And, shouldn’t that freedom of choice be allowed all people? Unlike the next patient who suffered terribly before finally dying.
In October of 2006 in ”The Last Word on the Last Breath,” Jan Hoffman of The New York Times described the bitter end of one young man who suffered terribly before finally dying:
The male patient was only 35. He had been in a vegetative state for 15 years, and had developed septic bedsores, and pneumonia. His kidneys were failing, and despite the feeding tube, he was losing weight. Now he was in cardiac arrest. He was dying. But the young staff doctor had no choice. The patient’s relatives, convinced that the man could communicate, had insisted that all revival efforts be made. So the doctor gave the patient a few mouth-to-mouth breaths, climbed on the bed and began vigorous chest compressions, trying cardiopulmonary resuscitation. The patient was intubated; shocked with electric paddles, and injected with epinephrine. Blood spurted as a central line was inserted into the large vein in his groin to administer medicine and fluids. EKG electrodes the hospital room filled with people and shouted orders. After 15 minutes, the doctors finally called the time of death.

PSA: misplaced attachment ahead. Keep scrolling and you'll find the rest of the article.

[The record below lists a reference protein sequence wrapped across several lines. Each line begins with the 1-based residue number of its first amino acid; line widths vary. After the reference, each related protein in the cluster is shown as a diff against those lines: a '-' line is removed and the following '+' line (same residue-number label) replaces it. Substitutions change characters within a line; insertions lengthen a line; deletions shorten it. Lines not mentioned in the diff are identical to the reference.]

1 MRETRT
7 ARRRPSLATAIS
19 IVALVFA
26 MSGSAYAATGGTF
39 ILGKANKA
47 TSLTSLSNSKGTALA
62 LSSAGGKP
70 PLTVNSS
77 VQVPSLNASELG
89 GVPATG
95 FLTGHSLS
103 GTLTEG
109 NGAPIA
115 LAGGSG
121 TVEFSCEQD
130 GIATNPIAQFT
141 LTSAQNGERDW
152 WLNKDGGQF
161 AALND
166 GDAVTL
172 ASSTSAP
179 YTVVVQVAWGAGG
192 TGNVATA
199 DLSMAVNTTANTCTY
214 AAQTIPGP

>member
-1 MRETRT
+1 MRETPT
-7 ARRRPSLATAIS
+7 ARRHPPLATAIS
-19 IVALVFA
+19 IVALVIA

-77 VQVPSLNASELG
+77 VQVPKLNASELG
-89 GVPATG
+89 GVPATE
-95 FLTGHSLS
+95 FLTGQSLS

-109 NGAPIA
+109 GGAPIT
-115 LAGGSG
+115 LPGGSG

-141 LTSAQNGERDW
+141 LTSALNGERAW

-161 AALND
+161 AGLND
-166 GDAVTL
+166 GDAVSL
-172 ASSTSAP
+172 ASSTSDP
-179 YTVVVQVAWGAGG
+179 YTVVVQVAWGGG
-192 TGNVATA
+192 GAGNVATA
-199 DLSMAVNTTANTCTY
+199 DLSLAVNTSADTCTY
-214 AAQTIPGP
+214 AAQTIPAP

“Kneeling on that bed,” said the doctor, Daniel Sulmasy, now a New York internist, medical ethicist, and Franciscan friar, “and doing CPR, felt not only pointless, but was like administering final blows to someone who had already had enough of life.”
Recalling this experience from his internship he said, “Why was I forced to crack this person’s ribs? Why couldn’t we have let the patient die in peace?”
Extreme cases like this one are rare - but believe me they do occur. However, the question of who has final say over whether CPR should be attempted on a gravely ill patient - the doctor, the patient or the patient’s representative - is alive and unsettled in both law and medicine.
Hospitals and governing bodies around the US and various parts of the world have been wrestling for years with a “patients’ right to die with dignity.” The major sticking point, as I see it, is balancing competing values.
For example in the British House of Lords the ”Assisted Dying for the Terminally Ill Bill,” was first introduced in 2003. It was unsuccessful, but was then re-introduced to the House by Lord Joffe in November 2005. The debate continued for several months, but the bill was defeated yet again in May 2006.
Nevertheless, Lord Joffe commented, ”Patients want to exercise choice. It is unjust to force them to continue to suffer when there is an answer that is safe and works well.”
It’s obvious from that remark that he remains hopeful that in due time, the bill will be accepted.